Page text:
LG: Living is when you have a table that the family gathers around for generations. That table has hosted birthdays and feasts and celebrations and funerals. That’s a living piece in my mind. It’s a piece that participates in the family or the home.

NHH: Are there certain Shaker pieces you really identify with?

LG: One is in the Kentucky Shaker Village, I think. It’s a set of drawers that fills the whole wall. The drawers are graduated, small to large, top to bottom, in beautiful cherry. And they’re fitted immaculately. That’s a thing of beauty, how well it blends into their philosophy—a place for everything, everything in its place. It was furniture in the wall, but it was very much alive for them.

Again, the beautiful (Shaker) stairway there that just curls around. If you climb that stairway and you look at the boards, they’re all these wide solid boards going all the way up the stairway, side panels and treads and risers. When you get to the top and you lie down on the floor in the center, and you look up, you’ll see an amazing ceiling. These Shakers made all that ornamentation and beauty, but they believed in simplicity. So, beauty isn’t excluded from simplicity.

NHH: Tell us a little more about “Have a Seat, Everything Is Fine.”

LG: We (a friend and I) tried the guns on all three mock-ups. I wanted to get a shattering effect, but I didn’t want to blow the piece apart. Once you’ve pulled that trigger, you get what you get. In the final piece, having studied these things, we decided on the range, the angle and the bullet type. It was beautiful—this brand-new, gorgeous top. We went ahead and did the seven bullet holes, from the back through the front, creating that exploding effect.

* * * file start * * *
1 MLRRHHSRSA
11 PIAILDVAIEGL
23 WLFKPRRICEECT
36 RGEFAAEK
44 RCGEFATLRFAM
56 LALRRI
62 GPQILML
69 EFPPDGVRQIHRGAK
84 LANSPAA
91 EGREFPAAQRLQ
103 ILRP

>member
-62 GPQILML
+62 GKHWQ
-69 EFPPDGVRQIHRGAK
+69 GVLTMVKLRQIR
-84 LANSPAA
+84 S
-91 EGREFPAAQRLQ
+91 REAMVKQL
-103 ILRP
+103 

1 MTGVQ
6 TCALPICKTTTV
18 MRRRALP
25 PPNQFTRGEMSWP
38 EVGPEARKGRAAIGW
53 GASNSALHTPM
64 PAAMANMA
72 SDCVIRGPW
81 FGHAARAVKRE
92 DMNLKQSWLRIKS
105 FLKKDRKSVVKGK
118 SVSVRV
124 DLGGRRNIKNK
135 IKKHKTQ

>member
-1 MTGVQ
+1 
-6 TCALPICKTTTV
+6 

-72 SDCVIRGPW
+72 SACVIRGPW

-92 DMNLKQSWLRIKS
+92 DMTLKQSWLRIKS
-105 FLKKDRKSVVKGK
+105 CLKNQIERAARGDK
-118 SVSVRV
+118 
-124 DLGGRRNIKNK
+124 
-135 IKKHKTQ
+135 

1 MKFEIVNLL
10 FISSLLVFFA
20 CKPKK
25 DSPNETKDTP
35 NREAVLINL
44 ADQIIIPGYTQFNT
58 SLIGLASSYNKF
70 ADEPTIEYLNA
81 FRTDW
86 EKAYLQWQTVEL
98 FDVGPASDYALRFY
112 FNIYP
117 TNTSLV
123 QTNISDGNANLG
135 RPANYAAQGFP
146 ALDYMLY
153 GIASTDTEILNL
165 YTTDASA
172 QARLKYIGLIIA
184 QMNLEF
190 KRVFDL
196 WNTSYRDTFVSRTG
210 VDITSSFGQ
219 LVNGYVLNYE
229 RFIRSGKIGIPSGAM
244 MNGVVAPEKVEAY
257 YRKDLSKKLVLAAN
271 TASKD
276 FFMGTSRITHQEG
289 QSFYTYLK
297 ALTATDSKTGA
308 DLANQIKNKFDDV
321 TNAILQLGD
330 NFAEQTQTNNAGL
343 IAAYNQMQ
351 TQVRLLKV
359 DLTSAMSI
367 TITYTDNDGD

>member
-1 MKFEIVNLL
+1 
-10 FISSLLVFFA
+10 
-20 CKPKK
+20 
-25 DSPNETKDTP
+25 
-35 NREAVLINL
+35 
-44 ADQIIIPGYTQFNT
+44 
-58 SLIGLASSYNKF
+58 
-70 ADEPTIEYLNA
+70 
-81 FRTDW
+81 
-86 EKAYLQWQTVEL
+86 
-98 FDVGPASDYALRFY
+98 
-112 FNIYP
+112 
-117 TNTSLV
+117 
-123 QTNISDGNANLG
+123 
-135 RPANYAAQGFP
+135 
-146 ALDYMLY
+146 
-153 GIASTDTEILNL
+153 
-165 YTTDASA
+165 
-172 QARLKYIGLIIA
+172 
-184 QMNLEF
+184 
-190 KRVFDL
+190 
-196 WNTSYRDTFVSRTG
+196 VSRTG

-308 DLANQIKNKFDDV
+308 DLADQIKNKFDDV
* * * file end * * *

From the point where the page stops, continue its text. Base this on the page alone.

It felt like a very violent year to me.

NHH: Can you tell us about the cabinet titled “Where Do They All Go”?

LG: That’s a similar piece, more art than functional furniture. I get into these places sometimes where I have an idea and this energy. Neither of these pieces was commissioned; I just had to build them. So I follow that energy and the idea of the vision I have.

I’m a breast cancer survivor. If you touch the exterior of the cabinet, it’s very smooth and sensuous. And you’ll notice it’s shaped like a woman’s body. And if you look at the center dark walnut piece, there are these two knots that look like sagging women’s breasts.

 NHH: So, it’s like the central shape of the dark piece?

LG: Right. Each form of the woman’s body, so to speak, moves away as a door, but the central shape remains so that you still know you’re thinking about a woman’s body. The whole cabinet for me was speaking about our cultural ideas of women’s beauty, going through breast cancer, and the change of your female identity. Suddenly, I was wondering, “Am I still going to be okay, and pretty, or meet the standard?”

When you open the cabinet, there are maybe 100 ceramic breasts I made in different colors. The interior of it is a waterstained maple that I darkened with ashes, because the whole experience was a dark experience, a difficult experience. Each of the breasts that were being removed was somebody’s life, a family’s life, a mother’s life, a daughter, a sister. Where do all these women go? Where do their lives go? Where do their stories go? That was my way of working through what I was dealing with.

NHH: I really like the violin cabinet you made. During one exhibit you said you were learning how to play the fiddle. How is that going?

LG: Good. I just came back from a weekend at Fiddle Hell (a music festival in Westford, Massachusetts). What a ton of fun. Workshops, classes, jams, music, concerts. I’ve only been studying it about a year and a half, so I have a lot of practicing to do. I’m learning the fiddle and the mandolin. I’m actually working on making a mandolin.

Categories: Artwork and Design